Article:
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estate planning and elder law

Estate Planning For a Nursing Home Resident

Death Doulas and Their Role in End-of-Life Care
Research shows that most of these executors aren’t experts and struggle with the estate settlement process.

It can be difficult trying to understand the process of settling someone’s estate. It’s a system so arcane and frustrating that it can take months or longer to complete. Family members must deal with probate, taxes, assets and debts — all while navigating their grief. According to Beck, Lenox & Stolzer Estate Planning and Elder Law, estate planning should be taken care of promptly by mature adults. Estate planning for a nursing home resident should be done immediately, especially if cognition is becoming an issue.  We present a recent article from McKnight’s Senior Living entitled
“5 estate-planning steps your residents should know” for your information.

While you already might know some steps, the list of things to consider will prove useful. Handling those steps in life is the kindest thing a person, especially a resident of a care facility, can do for his or her family. Steps are far more difficult later, if left for an executor to complete.

  1. Name an executor. The first thing is to choose the person who will carry out the terms of the last will and testament. A senior should make certain this individual is able to take on such a complex role and notify them in advance. A critical part of the process for a care facility resident, depending on their circumstances, can be creating joint accounts with the executor. Doing this can ensure that money won’t be trapped in probate after the resident’s passing. Beware: there are risks associated with this approach because the surviving joint owner becomes the legal owner and may use it personally rather than for estate expenses. Consult with an estate planning attorney for guidance before making this move.
  2. Create a list of assets and liabilities. Collect all important records on paper or in a digital vault for the executor to reference and fulfill when needed. This should include a list of all digital accounts, debts owed and to whom, any valuable and sentimental items, as well as assets passing outside of probate by joint ownership, beneficiary designations and title in trust. When questions arise, the executor won’t have to sift through documents and get frustrated if an important document or asset can’t be found.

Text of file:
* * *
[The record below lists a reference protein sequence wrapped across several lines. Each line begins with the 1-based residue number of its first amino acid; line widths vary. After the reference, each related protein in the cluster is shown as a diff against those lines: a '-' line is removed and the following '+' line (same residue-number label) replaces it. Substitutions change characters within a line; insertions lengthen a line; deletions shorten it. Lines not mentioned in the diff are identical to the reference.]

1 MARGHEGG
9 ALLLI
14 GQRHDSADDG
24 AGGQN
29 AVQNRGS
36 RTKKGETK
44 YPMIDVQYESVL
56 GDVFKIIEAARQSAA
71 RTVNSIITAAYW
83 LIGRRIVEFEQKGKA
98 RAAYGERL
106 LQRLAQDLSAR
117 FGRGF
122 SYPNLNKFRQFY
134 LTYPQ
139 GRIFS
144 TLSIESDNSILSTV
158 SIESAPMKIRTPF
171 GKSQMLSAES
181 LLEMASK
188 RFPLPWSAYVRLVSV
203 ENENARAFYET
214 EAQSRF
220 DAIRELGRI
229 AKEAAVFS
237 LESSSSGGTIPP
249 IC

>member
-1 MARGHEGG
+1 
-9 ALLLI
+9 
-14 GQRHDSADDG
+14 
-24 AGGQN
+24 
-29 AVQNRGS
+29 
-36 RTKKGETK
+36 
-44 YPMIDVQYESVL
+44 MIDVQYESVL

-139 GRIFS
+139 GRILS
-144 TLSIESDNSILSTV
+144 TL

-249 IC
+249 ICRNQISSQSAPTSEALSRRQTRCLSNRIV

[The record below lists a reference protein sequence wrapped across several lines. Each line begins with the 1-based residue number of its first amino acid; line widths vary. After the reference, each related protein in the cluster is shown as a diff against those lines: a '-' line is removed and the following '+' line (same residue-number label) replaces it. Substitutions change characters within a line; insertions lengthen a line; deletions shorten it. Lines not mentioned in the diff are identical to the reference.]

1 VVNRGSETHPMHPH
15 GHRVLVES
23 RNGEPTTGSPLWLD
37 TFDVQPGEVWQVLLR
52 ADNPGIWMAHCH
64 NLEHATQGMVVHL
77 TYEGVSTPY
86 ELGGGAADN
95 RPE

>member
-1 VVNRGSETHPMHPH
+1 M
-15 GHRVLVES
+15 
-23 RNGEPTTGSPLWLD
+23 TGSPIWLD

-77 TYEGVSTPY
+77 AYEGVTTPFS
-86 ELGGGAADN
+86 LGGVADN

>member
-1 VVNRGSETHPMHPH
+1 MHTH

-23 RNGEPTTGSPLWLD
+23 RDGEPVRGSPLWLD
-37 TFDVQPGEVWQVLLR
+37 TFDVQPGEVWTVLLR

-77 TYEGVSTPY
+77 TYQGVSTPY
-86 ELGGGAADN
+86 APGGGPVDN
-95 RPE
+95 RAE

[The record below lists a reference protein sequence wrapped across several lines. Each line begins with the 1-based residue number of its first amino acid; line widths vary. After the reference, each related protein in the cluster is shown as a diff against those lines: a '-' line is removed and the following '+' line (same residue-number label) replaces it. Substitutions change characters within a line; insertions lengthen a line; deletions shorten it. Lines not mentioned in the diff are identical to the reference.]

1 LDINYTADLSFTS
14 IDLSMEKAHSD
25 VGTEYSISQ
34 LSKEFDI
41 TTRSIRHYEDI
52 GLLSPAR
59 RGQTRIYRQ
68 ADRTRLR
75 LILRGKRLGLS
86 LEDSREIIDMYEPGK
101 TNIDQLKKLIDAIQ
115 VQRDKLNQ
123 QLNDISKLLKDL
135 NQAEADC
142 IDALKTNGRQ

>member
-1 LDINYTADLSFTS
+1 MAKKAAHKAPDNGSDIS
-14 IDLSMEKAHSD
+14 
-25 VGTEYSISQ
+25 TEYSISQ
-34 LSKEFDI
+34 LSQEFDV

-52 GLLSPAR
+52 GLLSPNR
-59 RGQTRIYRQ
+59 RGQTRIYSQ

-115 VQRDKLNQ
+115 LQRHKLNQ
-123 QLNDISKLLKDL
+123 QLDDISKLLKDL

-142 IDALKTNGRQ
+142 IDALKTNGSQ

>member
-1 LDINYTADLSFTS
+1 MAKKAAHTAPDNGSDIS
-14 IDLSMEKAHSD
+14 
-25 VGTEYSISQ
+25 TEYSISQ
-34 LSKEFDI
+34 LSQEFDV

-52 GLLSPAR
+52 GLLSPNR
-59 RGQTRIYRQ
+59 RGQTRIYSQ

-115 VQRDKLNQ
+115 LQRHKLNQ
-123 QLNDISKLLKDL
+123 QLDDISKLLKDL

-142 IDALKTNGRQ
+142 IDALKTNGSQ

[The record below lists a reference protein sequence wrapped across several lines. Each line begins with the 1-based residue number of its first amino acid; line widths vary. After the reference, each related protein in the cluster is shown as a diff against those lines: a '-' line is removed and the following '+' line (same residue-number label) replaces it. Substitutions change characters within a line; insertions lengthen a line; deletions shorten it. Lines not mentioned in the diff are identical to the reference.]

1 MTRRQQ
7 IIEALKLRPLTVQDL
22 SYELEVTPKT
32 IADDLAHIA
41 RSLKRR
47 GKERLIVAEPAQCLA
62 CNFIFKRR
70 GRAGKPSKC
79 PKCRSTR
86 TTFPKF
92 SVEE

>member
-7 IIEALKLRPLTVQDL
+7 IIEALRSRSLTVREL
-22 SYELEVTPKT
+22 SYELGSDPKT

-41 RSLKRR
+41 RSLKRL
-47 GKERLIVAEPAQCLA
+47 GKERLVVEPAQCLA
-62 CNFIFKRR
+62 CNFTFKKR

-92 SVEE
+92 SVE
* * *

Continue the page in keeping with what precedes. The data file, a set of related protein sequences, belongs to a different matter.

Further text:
3. Determine how the estate should be distributed. The resident should have an estate distribution plan that can be added to the will to help lessen the burden on the executor.
  4. Draft a last will. When the last will is created, the resident should ensure that loved ones and beneficiaries are aware of the terms, so there are no issues. Make sure that the will can be authenticated easily later. Keep it in a central place with other important documents.
  5. Prepare for probate. Probate is the process of authenticating the last will. It lets debts and assets move from the deceased’s estate to the executor. Every state has its own probate rules. A resident must be aware of two primary things. First, finding the right probate court. If the resident has moved recently or lives in a senior living community far from his or her original home, then probate may be required in the new state rather than the state they call “home.” Second, the resident must understand and plan for probate-related fees.

There are ways to avoid probate, to include those mentioned earlier in this post, such as placing assets in a trust. Speak to an experienced estate planning attorney like Beck, Lenox & Stolzer attorneys about probate avoidance tactics. There are benefits to having a Trust vs. just a will, one of which is that avoids probate and greatly simplifies the asset distribution process. For more information, check out our website here.

Reference: McKnight’s Senior Living (Sep. 29, 2022) “5 estate-planning steps your residents should know”


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